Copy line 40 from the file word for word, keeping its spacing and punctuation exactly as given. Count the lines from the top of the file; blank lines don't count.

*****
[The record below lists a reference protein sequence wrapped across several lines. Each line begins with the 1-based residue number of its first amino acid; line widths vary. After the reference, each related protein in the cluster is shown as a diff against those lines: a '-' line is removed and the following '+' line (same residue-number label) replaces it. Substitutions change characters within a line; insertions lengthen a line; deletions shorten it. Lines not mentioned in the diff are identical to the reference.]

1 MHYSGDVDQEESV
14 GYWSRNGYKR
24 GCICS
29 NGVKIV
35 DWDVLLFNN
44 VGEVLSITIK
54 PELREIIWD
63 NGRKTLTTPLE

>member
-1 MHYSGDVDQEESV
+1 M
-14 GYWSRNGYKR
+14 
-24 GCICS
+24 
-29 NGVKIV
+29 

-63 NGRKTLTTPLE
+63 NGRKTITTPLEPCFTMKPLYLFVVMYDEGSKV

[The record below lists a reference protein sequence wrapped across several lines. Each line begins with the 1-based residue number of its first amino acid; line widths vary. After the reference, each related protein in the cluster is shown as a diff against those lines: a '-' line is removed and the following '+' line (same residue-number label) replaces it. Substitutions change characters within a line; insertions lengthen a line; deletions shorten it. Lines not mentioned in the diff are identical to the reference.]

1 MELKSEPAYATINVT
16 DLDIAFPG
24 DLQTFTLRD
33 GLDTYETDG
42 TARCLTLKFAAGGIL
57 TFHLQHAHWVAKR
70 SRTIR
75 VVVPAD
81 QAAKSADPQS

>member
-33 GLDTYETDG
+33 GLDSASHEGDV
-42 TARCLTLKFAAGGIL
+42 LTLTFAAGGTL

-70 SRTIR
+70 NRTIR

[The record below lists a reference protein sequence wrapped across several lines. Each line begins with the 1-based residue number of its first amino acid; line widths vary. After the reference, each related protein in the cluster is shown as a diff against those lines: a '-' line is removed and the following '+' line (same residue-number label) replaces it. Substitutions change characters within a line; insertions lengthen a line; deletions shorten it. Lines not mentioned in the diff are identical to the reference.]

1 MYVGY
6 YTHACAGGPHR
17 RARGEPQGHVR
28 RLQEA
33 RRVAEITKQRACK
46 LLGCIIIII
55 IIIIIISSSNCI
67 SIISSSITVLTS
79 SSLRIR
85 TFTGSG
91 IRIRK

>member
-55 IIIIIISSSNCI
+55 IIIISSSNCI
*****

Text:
6 YTHACAGGPHR